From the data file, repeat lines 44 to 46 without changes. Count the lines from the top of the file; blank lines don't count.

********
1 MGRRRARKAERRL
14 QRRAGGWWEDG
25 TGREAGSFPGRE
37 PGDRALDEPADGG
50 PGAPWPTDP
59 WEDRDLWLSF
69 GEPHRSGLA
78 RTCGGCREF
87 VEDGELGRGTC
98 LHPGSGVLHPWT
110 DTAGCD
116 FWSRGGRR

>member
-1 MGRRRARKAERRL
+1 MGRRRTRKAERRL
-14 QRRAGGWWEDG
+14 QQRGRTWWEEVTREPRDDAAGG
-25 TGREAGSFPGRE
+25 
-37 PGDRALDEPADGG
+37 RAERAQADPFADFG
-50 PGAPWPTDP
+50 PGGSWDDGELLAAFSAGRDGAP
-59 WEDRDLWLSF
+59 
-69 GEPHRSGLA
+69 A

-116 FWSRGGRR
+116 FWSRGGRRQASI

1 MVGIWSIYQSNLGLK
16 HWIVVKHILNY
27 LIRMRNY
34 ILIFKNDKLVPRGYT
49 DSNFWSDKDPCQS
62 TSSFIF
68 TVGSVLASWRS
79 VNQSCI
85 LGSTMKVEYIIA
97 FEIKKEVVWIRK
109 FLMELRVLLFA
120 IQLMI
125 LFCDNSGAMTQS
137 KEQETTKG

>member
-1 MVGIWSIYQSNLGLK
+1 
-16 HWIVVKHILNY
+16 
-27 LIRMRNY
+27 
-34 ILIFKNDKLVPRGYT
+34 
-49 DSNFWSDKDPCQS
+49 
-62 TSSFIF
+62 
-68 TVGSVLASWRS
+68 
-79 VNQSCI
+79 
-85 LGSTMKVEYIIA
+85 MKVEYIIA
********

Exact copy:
>member
-1 MVGIWSIYQSNLGLK
+1 